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"Going Green" May Prompt Next WA Construction Boom

November 7, 2007

Chicago, IL – Washington's architects, builders and city planners are converging on Chicago this week for the biggest-ever conference on "green building." About 20,000 people are there, to network and learn how to make houses, schools and businesses more environmentally friendly. Seattle architect Peter Locke says two years ago, his company couldn't find clients interested in eco-friendly building -- but today, they're swamped. He says energy prices are one big reason for the change, although he adds, there are plenty of others.

"It's not just about the environment. It's about the people that live in the building, the communities and the economic viability. We like to call it a triple top-line: the people, the planet, and prosperity."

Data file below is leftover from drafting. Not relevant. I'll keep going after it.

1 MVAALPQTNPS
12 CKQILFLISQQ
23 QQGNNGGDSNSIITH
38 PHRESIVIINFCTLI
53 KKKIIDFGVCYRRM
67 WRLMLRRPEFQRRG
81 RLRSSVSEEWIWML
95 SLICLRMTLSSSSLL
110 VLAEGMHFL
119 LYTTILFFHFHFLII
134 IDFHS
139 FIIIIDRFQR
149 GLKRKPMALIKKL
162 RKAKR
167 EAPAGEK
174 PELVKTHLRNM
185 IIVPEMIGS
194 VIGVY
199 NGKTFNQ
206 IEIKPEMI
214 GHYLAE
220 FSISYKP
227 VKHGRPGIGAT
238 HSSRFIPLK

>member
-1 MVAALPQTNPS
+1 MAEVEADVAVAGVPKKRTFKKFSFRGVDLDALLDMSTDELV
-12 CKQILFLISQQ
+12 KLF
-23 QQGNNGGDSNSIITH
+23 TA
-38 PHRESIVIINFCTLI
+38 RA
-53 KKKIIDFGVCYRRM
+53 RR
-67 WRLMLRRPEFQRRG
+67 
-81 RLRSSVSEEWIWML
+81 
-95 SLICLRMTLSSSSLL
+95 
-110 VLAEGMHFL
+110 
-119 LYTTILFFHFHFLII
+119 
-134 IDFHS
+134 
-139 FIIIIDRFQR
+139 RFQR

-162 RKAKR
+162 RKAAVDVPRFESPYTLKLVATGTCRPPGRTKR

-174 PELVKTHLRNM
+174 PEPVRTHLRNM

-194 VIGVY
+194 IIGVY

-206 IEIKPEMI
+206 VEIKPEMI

Locke explains one reason the Pacific Northwest is a leader in green building is because Washington was the first state in the country to require many large, state-funded construction projects, such as schools, to be built "green."
Critics argue green building costs more but supporters explain the payoff comes from long-term savings and safer buildings. Locke says today, designing a "green" building is about more than just saving energy and water.

"We look at indoor environmental air quality, so that the materials you use and the air that you breathe inside of a building are good for you. We examine the materials' recycled content, and how they are disposed of. So it's a wide-ranging set of issues that we address."

For more information about this week's "Greenbuild Expo," visit the U.S. Green Building Council on the Web at www.usgbc.org.

Chris Thomas/Eric Mack, Public News Service - WA